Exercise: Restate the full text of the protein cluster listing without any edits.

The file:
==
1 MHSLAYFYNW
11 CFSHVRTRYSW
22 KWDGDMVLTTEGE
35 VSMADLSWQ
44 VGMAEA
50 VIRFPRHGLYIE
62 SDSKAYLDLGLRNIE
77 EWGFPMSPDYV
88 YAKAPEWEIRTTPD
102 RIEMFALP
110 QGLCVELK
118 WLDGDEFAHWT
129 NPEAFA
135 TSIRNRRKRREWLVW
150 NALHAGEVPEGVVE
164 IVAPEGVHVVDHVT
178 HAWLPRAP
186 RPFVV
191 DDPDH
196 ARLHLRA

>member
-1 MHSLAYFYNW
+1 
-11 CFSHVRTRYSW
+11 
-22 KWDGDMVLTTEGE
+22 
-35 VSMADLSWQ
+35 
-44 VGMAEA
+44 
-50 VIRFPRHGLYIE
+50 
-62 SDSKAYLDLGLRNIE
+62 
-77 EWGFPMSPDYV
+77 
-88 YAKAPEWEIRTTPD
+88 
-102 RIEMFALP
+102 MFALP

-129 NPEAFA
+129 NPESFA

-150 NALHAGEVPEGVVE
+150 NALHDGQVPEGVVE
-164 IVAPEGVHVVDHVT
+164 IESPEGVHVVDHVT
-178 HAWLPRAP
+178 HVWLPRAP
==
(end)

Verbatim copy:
1 MHSLAYFYNW
11 CFSHVRTRYSW
22 KWDGDMVLTTEGE
35 VSMADLSWQ
44 VGMAEA
50 VIRFPRHGLYIE
62 SDSKAYLDLGLRNIE
77 EWGFPMSPDYV
88 YAKAPEWEIRTTPD
102 RIEMFALP
110 QGLCVELK
118 WLDGDEFAHWT
129 NPEAFA
135 TSIRNRRKRREWLVW
150 NALHAGEVPEGVVE
164 IVAPEGVHVVDHVT
178 HAWLPRAP
186 RPFVV
191 DDPDH
196 ARLHLRA

>member
-1 MHSLAYFYNW
+1 
-11 CFSHVRTRYSW
+11 
-22 KWDGDMVLTTEGE
+22 
-35 VSMADLSWQ
+35 
-44 VGMAEA
+44 
-50 VIRFPRHGLYIE
+50 
-62 SDSKAYLDLGLRNIE
+62 
-77 EWGFPMSPDYV
+77 
-88 YAKAPEWEIRTTPD
+88 
-102 RIEMFALP
+102 MFALP

-129 NPEAFA
+129 NPESFA

-150 NALHAGEVPEGVVE
+150 NALHDGQVPEGVVE
-164 IVAPEGVHVVDHVT
+164 IESPEGVHVVDHVT
-178 HAWLPRAP
+178 HVWLPRAP